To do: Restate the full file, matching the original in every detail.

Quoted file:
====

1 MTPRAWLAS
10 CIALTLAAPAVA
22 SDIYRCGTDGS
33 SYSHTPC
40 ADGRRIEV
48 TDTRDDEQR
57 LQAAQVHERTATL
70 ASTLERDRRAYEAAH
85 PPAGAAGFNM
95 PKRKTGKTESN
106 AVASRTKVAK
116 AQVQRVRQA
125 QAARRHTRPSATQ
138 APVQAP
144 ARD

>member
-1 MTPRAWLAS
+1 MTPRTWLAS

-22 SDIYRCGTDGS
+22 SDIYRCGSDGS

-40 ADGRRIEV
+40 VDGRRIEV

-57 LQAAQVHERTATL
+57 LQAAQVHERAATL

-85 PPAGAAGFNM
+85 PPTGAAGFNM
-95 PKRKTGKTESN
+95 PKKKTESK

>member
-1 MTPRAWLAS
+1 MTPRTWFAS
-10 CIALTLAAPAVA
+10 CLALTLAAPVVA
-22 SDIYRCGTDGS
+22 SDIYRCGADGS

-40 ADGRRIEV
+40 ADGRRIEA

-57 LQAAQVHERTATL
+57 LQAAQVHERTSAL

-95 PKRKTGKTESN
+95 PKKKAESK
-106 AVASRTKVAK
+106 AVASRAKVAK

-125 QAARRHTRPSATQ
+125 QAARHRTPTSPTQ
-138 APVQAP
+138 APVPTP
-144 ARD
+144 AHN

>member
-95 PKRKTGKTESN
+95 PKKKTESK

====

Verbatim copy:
1 MTPRAWLAS
10 CIALTLAAPAVA
22 SDIYRCGTDGS
33 SYSHTPC
40 ADGRRIEV
48 TDTRDDEQR
57 LQAAQVHERTATL
70 ASTLERDRRAYEAAH
85 PPAGAAGFNM
95 PKRKTGKTESN
106 AVASRTKVAK
116 AQVQRVRQA
125 QAARRHTRPSATQ
138 APVQAP
144 ARD

>member
-1 MTPRAWLAS
+1 MTPRTWLAS

-22 SDIYRCGTDGS
+22 SDIYRCGSDGS

-40 ADGRRIEV
+40 VDGRRIEV

-57 LQAAQVHERTATL
+57 LQAAQVHERAATL

-85 PPAGAAGFNM
+85 PPTGAAGFNM
-95 PKRKTGKTESN
+95 PKKKTESK

>member
-1 MTPRAWLAS
+1 MTPRTWFAS
-10 CIALTLAAPAVA
+10 CLALTLAAPVVA
-22 SDIYRCGTDGS
+22 SDIYRCGADGS

-40 ADGRRIEV
+40 ADGRRIEA

-57 LQAAQVHERTATL
+57 LQAAQVHERTSAL

-95 PKRKTGKTESN
+95 PKKKAESK
-106 AVASRTKVAK
+106 AVASRAKVAK

-125 QAARRHTRPSATQ
+125 QAARHRTPTSPTQ
-138 APVQAP
+138 APVPTP
-144 ARD
+144 AHN

>member
-95 PKRKTGKTESN
+95 PKKKTESK